Reviews

Prof. Leslie Kuhn, Michigan State University, USA (2018)
This is the most interesting to read and complete text I have found for senior undergraduate or early graduate-level coverage of protein structure and function, and a great reference book to have on hand . . . this text is significantly updated and printed in a hardcover format with easy-to-read text (larger font and pages than usual, with margins for note-taking) and comes with annotatable ebook access for free . . . Overall, this is a significantly enriched 2nd edition of a book we have used successfully for several years now, which I enthusiastically recommend!

Physics Book Reviews at dowdawgs.com (May 2013)
I’ve just lately used this textbook for a presentation on electrostatics. Although I have an organic background, I discovered that the explanations of electrostatic interactions are very clear and informative. The language isn’t too technical and may be easily understood by biology students. The textbook covers numerous examples and colorful illustrations, which made it easy to understand the principles discussed. The book is well organized in chapters for all the fundamental topics. I feel this book would be appropriate for any undergraduate and graduate scholar who’s keen on proteins. … It’s complete, easy to observe and (something I at least discover uncommon for textbooks) pleasing to read. The authors don’t shrink back from any subjects, but clarify things in a straightforward method supported by ample examples. Highly recommended.

Prof. Eric Martz, University of Massachusetts, USA (published at Biochemistry and Molecular Biology Education, 40:218, 2012)
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Introduction to Proteins is an excellent, state-of-the-art choice for students, faculty, or researchers needing a monograph on protein structure. …The book is clear, well organized, aptly illustrated in color, and a pleasure to read. The first two chapters are an impressive textbook unto themselves … The book is thoroughly documented with citations to the literature gathered at the end of each chapter. … Overall, this is an immensely informative, thoroughly researched, up-to-date text, with broad coverage and remarkable depth. Introduction to Proteins would provide an excellent basis for an upper level or graduate course on protein structure, and a valuable addition to the libraries of professionals interested in this centrally important field.

Prof. David Sheehan, University College Cork, Ireland (published at ChemBioChem 12: 1603-1604 (2011)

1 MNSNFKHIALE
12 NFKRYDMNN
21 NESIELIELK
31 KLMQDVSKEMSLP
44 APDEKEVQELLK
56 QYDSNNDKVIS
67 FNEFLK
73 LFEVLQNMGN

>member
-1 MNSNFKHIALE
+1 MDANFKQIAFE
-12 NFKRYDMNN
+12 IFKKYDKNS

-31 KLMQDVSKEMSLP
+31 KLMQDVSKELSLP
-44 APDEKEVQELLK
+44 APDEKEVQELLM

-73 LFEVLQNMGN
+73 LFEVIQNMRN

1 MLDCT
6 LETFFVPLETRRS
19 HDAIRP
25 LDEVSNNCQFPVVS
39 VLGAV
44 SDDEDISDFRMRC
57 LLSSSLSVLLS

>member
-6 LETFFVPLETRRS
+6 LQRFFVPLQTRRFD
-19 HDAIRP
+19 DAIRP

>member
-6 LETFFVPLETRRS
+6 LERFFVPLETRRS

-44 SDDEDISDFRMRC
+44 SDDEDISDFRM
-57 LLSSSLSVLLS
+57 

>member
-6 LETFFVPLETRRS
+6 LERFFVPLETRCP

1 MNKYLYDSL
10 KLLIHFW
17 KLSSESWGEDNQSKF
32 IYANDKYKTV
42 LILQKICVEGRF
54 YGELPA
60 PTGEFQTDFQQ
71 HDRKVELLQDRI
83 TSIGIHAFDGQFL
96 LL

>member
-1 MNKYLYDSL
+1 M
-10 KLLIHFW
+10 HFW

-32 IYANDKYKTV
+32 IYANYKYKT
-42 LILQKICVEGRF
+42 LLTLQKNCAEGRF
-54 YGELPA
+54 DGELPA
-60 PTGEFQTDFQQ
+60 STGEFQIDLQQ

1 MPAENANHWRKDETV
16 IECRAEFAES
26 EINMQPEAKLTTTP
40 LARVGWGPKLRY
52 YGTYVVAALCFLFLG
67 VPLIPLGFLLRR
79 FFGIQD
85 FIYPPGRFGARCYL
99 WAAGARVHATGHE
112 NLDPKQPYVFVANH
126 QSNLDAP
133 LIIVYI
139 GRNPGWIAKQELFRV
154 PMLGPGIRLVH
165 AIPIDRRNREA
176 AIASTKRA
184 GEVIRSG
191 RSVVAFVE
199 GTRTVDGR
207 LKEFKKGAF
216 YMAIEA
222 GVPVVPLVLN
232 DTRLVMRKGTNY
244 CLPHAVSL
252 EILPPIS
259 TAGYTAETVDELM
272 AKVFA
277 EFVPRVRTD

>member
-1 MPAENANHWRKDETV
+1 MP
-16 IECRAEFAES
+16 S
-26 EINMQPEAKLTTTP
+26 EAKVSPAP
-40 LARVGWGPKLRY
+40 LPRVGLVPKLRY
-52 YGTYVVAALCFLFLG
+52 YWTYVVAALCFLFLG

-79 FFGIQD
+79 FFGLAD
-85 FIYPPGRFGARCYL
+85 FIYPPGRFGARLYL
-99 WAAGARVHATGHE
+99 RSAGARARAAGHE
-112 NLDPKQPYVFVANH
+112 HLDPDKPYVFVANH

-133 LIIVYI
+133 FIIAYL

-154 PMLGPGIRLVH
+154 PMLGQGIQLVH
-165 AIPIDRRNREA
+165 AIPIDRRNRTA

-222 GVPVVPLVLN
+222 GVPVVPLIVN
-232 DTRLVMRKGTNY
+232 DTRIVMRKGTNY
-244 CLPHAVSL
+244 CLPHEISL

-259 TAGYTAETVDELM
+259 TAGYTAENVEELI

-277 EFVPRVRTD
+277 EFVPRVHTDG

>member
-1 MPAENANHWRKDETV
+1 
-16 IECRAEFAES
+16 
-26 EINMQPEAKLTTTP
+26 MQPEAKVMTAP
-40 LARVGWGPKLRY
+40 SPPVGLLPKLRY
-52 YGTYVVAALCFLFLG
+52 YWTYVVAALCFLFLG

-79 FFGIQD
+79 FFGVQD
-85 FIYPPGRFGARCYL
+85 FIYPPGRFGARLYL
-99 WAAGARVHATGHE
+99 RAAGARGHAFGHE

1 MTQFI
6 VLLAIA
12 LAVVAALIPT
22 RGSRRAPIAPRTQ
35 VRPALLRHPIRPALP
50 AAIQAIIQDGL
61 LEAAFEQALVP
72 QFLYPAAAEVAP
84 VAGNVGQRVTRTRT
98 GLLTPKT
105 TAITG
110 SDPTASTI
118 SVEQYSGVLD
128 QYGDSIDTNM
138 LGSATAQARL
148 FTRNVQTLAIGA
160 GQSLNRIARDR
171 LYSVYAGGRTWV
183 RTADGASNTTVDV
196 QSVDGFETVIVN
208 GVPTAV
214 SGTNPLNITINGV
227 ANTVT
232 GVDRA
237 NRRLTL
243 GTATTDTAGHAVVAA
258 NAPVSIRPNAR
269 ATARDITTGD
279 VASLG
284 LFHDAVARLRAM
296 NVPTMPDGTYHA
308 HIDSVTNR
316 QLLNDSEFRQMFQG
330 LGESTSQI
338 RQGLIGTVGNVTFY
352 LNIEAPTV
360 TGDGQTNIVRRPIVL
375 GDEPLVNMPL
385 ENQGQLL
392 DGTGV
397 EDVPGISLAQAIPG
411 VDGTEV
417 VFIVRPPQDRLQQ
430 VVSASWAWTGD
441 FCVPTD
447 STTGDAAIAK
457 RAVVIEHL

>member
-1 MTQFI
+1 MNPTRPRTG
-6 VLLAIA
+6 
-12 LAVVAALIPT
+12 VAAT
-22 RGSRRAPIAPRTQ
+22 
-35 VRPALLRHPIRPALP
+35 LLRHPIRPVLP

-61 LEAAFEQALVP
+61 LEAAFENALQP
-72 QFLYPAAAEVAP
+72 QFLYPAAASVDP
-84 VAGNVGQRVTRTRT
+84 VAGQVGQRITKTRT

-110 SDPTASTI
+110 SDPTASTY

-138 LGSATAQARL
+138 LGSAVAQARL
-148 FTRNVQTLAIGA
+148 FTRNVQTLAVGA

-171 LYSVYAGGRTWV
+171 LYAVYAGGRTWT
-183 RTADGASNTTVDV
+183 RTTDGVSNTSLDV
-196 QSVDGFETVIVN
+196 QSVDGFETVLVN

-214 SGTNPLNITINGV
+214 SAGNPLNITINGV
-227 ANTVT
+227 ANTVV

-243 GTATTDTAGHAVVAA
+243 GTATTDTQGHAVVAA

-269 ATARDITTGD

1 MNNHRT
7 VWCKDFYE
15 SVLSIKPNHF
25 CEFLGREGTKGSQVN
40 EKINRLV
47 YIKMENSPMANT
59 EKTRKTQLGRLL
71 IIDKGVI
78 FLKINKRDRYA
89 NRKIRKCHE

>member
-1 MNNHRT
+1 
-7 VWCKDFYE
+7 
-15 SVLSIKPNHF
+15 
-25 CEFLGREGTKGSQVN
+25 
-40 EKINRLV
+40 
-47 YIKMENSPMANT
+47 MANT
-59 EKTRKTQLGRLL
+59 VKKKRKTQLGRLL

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This is an important book. … This book captures in a very accessible way a growing body of literature on the structure, function and motion of proteins, and links this to more established paradigms such as a reader might find in a mainstream biochemistry text. … The text is littered with excellent examples of the wider relevance of the material covered … . The book is exceptionally well written … I learned new things from each chapter. … a superb publication that would be very useful to undergraduates, graduate students, postdoctoral researchers and instructors involved in structural biology or biophysics courses or in research on protein structure–function relationships. I would recommend it highly.

Prof. Barry Honig, Columbia University (2010)
The book by Kessel and Ben-Tal offers a unique combination of structure, thermodynamics and biology. I was impressed both by the breadth of the topics covered and by the depth in which they are treated. General principles are made intuitively clear based on well-chosen examples, many of them having relevance to disease. The book could fit well as a textbook in structural biology and molecular biophysics courses.

Prof. Burkhard Rost, Technische Universität München, Germany (2010)
The book provides general guidelines for understanding protein structure and demonstrates how we can use the structure to phrase testable hypotheses about biological function. … The repeated use of the same example makes it easier for the reader to grasp the general principles. The book gives a coherent picture of each topic … [and] includes ample references, making it possible for the interested reader to dig deeply into various topics. The book also covers structural aspects of intrinsically unstructured proteins and how this property facilitates their biological function. … The book provides background in cell biology, basic chemistry and thermodynamics, making it useful for newcomers to the protein structure field who want to catch up quickly. … it [is also] easy for experts to dive into the more specialized aspects quickly. … The book provides references to user-friendly web tools in the field. The publisher’s website provides exercises on both theory and practice. Sample solutions and PowerPoint presentations are available for qualified teachers. These make the book attractive as the main textbook in an undergraduate course on protein structure. Perhaps also for parts of freshman biochemistry. … useful as supplement for many undergraduate and graduate courses.

The George S. Wise Faculty
of Life Sciences
Edmond J. Safra Center for Bioinformatics